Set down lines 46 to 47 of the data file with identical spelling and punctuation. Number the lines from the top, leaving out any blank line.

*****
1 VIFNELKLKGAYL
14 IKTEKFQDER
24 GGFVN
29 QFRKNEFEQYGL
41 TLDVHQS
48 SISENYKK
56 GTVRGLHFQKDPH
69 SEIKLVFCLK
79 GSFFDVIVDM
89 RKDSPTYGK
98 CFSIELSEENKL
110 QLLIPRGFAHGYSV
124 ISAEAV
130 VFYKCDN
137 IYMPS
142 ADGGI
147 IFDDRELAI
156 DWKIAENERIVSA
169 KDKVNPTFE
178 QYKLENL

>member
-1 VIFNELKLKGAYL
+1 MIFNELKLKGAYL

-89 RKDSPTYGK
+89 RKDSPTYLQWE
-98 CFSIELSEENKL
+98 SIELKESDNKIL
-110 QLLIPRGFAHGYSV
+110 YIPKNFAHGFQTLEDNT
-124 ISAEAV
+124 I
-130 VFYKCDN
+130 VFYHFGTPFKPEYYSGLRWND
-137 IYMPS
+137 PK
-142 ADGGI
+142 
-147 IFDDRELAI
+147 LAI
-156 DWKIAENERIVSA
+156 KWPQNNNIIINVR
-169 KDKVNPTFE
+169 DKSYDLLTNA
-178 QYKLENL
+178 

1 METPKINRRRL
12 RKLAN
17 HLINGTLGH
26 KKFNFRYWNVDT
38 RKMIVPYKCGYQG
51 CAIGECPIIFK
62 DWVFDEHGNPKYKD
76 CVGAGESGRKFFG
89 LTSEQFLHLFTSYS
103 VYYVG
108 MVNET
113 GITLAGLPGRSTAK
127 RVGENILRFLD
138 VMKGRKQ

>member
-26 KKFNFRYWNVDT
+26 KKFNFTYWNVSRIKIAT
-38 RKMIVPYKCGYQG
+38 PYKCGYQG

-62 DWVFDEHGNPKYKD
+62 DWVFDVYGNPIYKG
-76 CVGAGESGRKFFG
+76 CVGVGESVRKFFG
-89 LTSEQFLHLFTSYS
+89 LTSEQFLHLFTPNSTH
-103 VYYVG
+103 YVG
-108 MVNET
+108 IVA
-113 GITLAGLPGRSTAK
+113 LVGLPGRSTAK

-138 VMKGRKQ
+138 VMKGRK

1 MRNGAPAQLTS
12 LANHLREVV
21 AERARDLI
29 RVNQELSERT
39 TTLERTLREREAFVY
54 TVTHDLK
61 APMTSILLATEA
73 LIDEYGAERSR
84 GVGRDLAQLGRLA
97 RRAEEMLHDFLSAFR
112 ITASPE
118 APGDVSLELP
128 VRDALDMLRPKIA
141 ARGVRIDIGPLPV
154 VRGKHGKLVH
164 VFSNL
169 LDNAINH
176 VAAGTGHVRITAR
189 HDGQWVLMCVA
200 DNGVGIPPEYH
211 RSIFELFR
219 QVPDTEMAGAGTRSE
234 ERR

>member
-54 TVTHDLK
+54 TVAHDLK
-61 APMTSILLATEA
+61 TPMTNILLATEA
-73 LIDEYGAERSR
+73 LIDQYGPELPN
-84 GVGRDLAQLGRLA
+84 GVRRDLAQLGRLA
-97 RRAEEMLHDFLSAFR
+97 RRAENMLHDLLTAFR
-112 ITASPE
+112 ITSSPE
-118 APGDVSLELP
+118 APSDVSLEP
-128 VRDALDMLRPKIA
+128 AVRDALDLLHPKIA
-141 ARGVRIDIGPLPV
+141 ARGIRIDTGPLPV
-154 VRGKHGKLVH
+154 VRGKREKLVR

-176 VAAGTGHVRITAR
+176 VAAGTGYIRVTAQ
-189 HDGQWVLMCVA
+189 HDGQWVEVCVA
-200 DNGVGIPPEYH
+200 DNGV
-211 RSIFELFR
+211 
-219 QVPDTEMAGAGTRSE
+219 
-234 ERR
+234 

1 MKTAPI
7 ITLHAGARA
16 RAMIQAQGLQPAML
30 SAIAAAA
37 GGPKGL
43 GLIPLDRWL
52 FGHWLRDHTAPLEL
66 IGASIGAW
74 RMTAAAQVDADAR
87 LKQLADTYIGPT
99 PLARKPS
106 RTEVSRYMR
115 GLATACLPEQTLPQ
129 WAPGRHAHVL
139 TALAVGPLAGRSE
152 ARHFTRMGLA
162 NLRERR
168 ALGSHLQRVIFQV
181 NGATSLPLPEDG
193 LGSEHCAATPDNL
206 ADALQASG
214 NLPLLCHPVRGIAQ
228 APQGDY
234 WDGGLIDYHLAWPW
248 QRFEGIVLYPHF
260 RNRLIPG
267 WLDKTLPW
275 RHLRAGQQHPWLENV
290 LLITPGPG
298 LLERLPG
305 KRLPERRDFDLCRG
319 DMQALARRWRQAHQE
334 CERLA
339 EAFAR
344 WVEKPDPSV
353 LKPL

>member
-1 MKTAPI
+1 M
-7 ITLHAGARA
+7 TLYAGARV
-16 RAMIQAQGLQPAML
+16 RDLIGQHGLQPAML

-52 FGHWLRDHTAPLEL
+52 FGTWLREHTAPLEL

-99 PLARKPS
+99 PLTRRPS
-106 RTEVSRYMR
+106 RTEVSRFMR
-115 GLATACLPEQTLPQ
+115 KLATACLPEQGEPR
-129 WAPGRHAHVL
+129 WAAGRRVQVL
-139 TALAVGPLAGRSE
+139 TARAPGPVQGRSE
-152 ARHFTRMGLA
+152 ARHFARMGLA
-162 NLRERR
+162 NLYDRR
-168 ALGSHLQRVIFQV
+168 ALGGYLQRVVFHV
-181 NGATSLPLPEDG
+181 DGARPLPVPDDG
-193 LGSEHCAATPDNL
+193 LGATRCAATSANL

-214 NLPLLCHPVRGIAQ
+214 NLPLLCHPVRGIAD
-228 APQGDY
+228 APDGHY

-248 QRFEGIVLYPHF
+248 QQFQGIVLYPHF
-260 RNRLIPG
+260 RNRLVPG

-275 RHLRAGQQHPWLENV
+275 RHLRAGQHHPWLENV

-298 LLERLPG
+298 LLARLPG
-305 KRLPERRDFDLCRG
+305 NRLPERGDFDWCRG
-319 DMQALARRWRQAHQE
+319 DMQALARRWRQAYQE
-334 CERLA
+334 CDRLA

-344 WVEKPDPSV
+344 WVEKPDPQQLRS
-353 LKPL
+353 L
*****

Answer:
1 METPKINRRRL
12 RKLAN